First-choice secondary school offers rise - but still below decade high
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The number of children in Suffolk and Essex receiving places at their first-choice secondary school has risen slightly after several years of decline.
Figures released on Monday revealed that 91.4% of children in Suffolk had received offers from their top preferred school - an increase from 90% last year.
However, the number of first-choice offers remains lower than the figures for 2012 and 2013, when 96.8% and 96.75% of children respectively were allocated a space at their preferred school.
In total, 97% of the 8047 applications for the 2020/21 school year were allocated a space at one of their top three choices.
Mary Evans, Suffolk County Council's cabinet member for children's services, education and skills, said: "I am pleased that this year more families have once again received their first choice of school, and that the vast majority of families have been offered a preferred school place.
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"I appreciate that not all families will have received a place at their preferred school and where a parents' preference for a Suffolk school is refused, we will automatically add their child's name to the waiting list for that school.
"We will also send them information about how to lodge an appeal should they wish to do so.
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"Starting secondary school is an important moment for any child, and the more we can do to make the transition to a new school smoother for them, the better."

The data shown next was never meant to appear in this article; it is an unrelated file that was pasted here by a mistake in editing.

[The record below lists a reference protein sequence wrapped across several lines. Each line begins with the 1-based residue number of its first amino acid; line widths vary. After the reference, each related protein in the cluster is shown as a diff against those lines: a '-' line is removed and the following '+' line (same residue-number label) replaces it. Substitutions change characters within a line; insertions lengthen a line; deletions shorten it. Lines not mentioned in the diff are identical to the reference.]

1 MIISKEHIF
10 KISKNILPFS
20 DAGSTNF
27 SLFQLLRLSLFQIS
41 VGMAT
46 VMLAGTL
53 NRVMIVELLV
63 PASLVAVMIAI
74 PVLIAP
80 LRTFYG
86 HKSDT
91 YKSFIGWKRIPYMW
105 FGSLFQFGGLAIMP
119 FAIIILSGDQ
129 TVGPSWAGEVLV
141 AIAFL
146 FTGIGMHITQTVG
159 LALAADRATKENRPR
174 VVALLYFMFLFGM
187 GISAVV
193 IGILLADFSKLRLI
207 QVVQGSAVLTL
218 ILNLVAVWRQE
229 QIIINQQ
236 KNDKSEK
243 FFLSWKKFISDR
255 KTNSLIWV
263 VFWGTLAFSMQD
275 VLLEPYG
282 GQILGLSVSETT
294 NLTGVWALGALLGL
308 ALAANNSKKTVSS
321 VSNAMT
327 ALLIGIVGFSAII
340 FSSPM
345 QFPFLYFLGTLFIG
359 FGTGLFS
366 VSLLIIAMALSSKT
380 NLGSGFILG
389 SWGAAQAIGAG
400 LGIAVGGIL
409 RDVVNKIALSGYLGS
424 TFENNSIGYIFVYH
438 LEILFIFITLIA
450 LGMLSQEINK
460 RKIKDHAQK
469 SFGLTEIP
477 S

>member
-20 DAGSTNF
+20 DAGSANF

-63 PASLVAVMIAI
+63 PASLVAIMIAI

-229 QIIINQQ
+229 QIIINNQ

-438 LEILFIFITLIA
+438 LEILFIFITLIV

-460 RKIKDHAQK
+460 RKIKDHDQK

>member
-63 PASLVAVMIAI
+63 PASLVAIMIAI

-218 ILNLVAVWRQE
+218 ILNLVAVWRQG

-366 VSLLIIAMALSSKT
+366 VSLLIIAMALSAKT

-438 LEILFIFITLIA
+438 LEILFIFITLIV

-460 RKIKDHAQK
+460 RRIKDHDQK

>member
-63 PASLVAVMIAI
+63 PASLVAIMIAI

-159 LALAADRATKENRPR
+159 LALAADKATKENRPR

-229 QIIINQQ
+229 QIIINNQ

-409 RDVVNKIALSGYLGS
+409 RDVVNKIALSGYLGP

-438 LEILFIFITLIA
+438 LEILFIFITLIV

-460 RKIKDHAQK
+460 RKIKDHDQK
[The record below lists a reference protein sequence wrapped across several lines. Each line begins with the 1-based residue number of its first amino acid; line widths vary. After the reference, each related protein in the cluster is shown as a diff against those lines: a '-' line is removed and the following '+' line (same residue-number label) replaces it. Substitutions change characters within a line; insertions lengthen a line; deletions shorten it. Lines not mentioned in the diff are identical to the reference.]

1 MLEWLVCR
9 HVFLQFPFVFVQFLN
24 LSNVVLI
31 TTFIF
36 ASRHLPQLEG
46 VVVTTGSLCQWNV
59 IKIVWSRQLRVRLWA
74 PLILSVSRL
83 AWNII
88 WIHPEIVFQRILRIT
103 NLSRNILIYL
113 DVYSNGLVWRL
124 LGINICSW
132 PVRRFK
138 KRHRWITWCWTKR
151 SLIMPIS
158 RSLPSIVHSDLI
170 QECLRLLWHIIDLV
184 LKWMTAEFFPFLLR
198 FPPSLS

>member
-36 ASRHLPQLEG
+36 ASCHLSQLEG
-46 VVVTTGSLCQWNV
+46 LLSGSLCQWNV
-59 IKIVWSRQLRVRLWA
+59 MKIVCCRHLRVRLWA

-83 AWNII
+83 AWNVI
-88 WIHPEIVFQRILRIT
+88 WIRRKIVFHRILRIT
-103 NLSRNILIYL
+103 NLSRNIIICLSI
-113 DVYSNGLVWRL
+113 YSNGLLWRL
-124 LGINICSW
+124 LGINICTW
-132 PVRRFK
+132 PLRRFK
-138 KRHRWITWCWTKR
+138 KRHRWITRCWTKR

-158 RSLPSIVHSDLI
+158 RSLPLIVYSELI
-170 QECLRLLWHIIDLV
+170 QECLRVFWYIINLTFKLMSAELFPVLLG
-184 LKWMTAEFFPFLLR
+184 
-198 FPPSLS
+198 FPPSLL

Jack Abbott, Labour's education spokesman at Suffolk County Council, said "hundreds of families will be left disappointed" as the number of students receiving their first-choice school remains low compared to previous years.
He added: "While there has been a marginal increase in the number of children receiving a place at their first choice school, the figures for 2019 and 2020 are the lowest they've been for a decade.
"Nearly one in ten children in Suffolk have missed out on a place at their first choice school, a sharp contrast to 2012 and 2013 when it was just 3%.
"The flagship Tory 'Raising the Bar' policy failed to achieve its own targets and has now been abandoned, leaving 20% of schools in Suffolk rated as 'inadequate' or 'requires improvement'."
Meanwhile in Essex, 16,101 applications for school places were submitted - with 85.45% of children receiving offers from their first-choice.
This was an increase of 1.21% compared to 2019's figures, with Essex County Council attributing the rise to recent investment in school places.
Ray Gooding, Essex County Council's cabinet member for education, added: "I am delighted that, once again, we have been able to offer so many pupils their preferred secondary school place.
"It is an exciting time for pupils across the county and I hope they enjoy their last few months at primary and junior school before they set out on their next academic adventure."
However, NEU Essex branch secretary Jerry Glazier said: "There's still 15% of students not going to their first choice.
"We need to make sure all schools are adequately resourced."